Few people go into business planning to give it their second-best effort. Instead, they prepare. They plan. They invest in the website and store front, possibly in business coaching and financial planning. They do what it takes – spend what it takes – to provide the best services and products possible.
But not many of them leave room in their budgets for content writing or editing.
It’s one of those things that most people do for themselves (regardless of whether or not they should). But I’m not here today to try to convince anyone that they should hire an editor. The truth is that most of the business owners I know realize they need help with their content, but they just can’t afford it. Until that glorious day when content writing skills are as appreciated as accounting skills, I understand that people will write their own content.
That doesn’t mean I have to sit by and let them do it badly.
There’s no substitute for a professional, trained editor, but there are things that anyone can do to help strengthen their business’s or organization’s content. Here are five easy tips for writing stronger content.
- Have another industry professional read it. No one knows your industry as well as the people in it, so there’s no one more qualified to spot an informational error than those people. If you’re in a professional association, see if someone there would be will to fact check your content; if you’re not, ask a local colleague. They’ll help you spot any industry-related inaccuracies that others will miss.
- Have someone outside the industry read it. Once the pros have had a go, head the other direction and find people completely unfamiliar with your work. These people will be able to tell you what does and doesn’t make sense to layman (which is especially helpful when you’re trying to draw in new clients).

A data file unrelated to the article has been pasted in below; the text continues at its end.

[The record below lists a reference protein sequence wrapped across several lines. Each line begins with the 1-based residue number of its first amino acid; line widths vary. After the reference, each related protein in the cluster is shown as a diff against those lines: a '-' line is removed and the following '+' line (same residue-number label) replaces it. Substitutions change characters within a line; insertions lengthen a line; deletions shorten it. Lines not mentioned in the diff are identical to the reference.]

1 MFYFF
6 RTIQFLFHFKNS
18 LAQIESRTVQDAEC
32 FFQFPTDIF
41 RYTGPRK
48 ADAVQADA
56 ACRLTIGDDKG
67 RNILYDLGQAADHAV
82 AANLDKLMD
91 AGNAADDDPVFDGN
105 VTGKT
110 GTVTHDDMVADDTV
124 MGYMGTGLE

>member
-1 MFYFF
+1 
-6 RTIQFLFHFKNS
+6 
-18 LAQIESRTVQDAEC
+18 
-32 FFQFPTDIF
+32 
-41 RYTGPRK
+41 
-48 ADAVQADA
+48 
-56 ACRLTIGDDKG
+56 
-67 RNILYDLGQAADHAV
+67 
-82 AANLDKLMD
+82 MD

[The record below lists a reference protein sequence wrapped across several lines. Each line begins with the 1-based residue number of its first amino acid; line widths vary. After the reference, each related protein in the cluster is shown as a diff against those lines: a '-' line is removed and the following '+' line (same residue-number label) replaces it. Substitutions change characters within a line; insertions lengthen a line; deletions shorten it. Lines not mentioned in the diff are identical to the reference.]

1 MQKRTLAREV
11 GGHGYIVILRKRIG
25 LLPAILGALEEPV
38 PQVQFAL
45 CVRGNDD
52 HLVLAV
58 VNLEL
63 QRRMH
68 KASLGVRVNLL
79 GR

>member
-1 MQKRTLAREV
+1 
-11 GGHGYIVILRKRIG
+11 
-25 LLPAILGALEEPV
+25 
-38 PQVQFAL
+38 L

- Have an English teacher read it. But not for grammar. English teachers around the world might revolt because of what I’m about to say, but it’s the truth: your content writing doesn’t have to be technically correct. Remember when you were taught not to start sentences with conjunctions? And when the teacher said not to end a sentence with a preposition? Forget it, especially if you’re writing for your website. Proper grammar isn’t the most important thing; connecting with your audience is! Instead, see if an English teacher (or other publishing professional) can give you a solid copyedit – spelling, punctuation, word usage (should you use whet or wet?).
- Read it backwards. Start with the last sentence of your copy and read it backwards, one sentence at a time. When you read it as written, your mind fills in spaces with what you know should be written (even if it isn’t there or if it’s written incorrectly). By reading it backwards, you force yourself to read each line individually, which will help you identify those typos.
- Read it out loud. It’s easy to skim over an awkward sentence when you’re reading, but it’s hard to ignore it once you’ve spoken it out loud.
Will these five tricks turn you into a master copywriter? Sorry, no, but using these tricks with help you strengthen what you’ve written, making your content more effective.
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